The Goodness of Stick Figures

She draws without any reservation. Her bucket is filled to the top with crayons named Cerulean and Tickle Me PInk. In the corner of our living room, she carves out a space, where comfort exists in a piece of paper, her colors, and imagination. The blank page fails to intimidate her. She craves to fill it up. With tenderness. With love. With stick figures.

It was midafternoon on Monday, the markers of ordinary life littered our home. Dishes in the sink, laundry lazing around in the basket, and bills screaming to be paid.  My monotony was interrupted by my daughter’s voice, the pull of her tone, urged me to stop and listen to what she had to say. Her hands held two pictures she drew, one of me and her father, the other of our house, sitting under a rainbow.

A blur took over as I sensed the wetness forming in corner of my eyes. My emotions mimicked the rainbow in her drawing, sunshine and rain melting together. And within these two emotions, a burst of goodness filled my body. It came at the exact right time. My heart angled toward my daughter, as she explained to me, that her Momma and Daddy and her house make her happy.

This moment was something I wanted to hold on to. Everyday she draws at least five pictures for me. They all are in folder near my desk. Everytime she gives me a new picture, I want to preserve that innocence and love in a jar. There will be a day when she tires of this act. I know it. It will be replaced by filling the page, but probably to notes to friends, letters to boyfriends, or her own journal entries.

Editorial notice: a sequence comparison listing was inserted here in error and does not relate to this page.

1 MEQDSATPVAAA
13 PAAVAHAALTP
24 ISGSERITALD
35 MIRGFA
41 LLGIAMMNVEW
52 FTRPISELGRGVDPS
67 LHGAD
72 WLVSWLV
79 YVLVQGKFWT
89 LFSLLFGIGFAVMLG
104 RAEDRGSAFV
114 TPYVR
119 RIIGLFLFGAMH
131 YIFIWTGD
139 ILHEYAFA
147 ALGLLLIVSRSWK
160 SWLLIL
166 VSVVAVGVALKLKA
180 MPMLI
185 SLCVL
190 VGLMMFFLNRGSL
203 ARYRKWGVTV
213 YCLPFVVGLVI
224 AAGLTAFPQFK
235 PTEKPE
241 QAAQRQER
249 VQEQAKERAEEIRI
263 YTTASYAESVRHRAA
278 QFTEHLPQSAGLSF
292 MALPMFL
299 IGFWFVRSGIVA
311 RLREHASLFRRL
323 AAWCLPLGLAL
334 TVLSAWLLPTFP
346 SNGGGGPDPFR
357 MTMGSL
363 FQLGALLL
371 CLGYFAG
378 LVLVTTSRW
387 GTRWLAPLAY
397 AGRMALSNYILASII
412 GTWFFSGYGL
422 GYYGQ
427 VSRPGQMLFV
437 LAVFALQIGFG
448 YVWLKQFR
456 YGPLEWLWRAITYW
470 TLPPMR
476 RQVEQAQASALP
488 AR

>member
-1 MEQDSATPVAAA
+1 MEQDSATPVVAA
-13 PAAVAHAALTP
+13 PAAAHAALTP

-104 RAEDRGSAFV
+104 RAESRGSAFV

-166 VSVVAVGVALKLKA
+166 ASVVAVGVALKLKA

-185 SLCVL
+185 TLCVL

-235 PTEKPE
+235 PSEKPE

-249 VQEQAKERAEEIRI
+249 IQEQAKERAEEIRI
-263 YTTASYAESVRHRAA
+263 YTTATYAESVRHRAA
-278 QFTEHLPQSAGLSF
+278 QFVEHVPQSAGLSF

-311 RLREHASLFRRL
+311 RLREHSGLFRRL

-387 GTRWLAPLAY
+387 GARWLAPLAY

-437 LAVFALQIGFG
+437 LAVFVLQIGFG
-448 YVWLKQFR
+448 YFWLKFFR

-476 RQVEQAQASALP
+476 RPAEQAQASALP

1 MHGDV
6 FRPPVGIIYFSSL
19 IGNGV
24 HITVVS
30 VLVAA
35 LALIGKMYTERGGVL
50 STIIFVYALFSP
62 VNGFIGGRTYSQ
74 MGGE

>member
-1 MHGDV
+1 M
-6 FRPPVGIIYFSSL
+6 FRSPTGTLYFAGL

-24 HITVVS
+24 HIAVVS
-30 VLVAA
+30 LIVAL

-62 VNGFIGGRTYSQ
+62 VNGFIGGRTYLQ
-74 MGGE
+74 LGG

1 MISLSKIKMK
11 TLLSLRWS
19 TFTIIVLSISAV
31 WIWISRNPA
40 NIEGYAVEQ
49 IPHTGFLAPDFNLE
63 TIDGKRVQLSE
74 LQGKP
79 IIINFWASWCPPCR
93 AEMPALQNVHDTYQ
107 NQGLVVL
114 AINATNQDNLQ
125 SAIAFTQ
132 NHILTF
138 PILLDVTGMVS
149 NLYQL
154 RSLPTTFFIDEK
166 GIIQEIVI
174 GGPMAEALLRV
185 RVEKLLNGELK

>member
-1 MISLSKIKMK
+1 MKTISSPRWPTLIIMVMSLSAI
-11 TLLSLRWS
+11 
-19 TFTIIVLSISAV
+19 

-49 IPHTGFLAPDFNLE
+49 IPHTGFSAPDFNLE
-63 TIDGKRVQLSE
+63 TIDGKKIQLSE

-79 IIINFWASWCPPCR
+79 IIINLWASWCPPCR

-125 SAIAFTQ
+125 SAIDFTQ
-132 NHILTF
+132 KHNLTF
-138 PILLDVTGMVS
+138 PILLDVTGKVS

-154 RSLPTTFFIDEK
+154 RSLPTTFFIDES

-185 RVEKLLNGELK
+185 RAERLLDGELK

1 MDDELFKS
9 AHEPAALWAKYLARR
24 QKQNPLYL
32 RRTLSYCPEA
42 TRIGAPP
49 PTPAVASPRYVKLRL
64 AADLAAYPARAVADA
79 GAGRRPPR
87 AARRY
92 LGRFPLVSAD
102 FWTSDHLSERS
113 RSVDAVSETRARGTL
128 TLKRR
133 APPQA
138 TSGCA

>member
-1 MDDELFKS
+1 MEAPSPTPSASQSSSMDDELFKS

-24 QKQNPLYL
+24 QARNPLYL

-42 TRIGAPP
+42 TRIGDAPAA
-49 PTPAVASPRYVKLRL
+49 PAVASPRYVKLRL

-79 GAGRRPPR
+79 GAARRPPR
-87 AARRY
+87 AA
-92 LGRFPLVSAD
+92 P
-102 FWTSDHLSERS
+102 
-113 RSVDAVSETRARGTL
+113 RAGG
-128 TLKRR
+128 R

The colors will be donated and the space in the corner will be a memory I can only recall. But  when I see those stick figures years from now, I’ll be reminded of that burst of goodness that struck me on an otherwise ordinary Monday afternoon.

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Do you have these bursts of goodness? Does your child draw regularly? Are your surprised by what they see? Do their drawings give you comfort? 

10 Comments

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10 responses to “The Goodness of Stick Figures

  1. Renee Rivers

    relish those fleeting ordinary moments… stick figures will indeed become a rarity in time… and your forethought is spot on regarding the ether into which they disappear…

  2. Rudri,
    I love this. Such a special moment for the two of you. Her world is perfect right now with you. I know that these times are fleeting and that you wish her happiness remains-always. I always want to keep the pictures and papers my sons give me- it’s all so special . As she grows up she will share all her special things with you. 🙂

  3. Oh, this is beautiful. And yes. Toddler and Baby draw me amazing pictures every day and I treasure them so much. It is amazing to witness the evolution of these masterpieces – and of my girls.

  4. I know! Don’t you wish you could save them all? So sweet.

  5. So precious.I saved all my children’s drawings. When two filing cabinets were overflowing the hubs made me go through them and only save my very favorites. I framed those and now they hang on our walls.

  6. That is so precious. I am so glad she is a happy little girl and you’ll have these memories.

  7. My daughter used to draw rainbows and refuse to wear anything but pink. Now that she’s 25, she still sends me a rainbow with a sweet text message or a post on Facebook. How I wish I would have stopped, looked, and listened more when she and her sisters were small children! My four daughters are still a gift to me now as adults, only different.

    May our love jars always overflow with the gifts our children give–not just on Mother’s Day, but every single day. Thanks for the reminder to stop and savor these special gifts. Happy Mothers Day, Rudri!

  8. Awww…this is so sweet and I love how big the smiles are in the pics. She is truly happy.

  9. ck

    Nothing warms my heart the way little kid stick figures do. I have a drawer of them saved. They always, always make me smile.

  10. I have a huge bin under my bed full of sketches and drawings from both children. There’s something about those fledgling masterpieces that holds and invokes the innocence and purity of youth.

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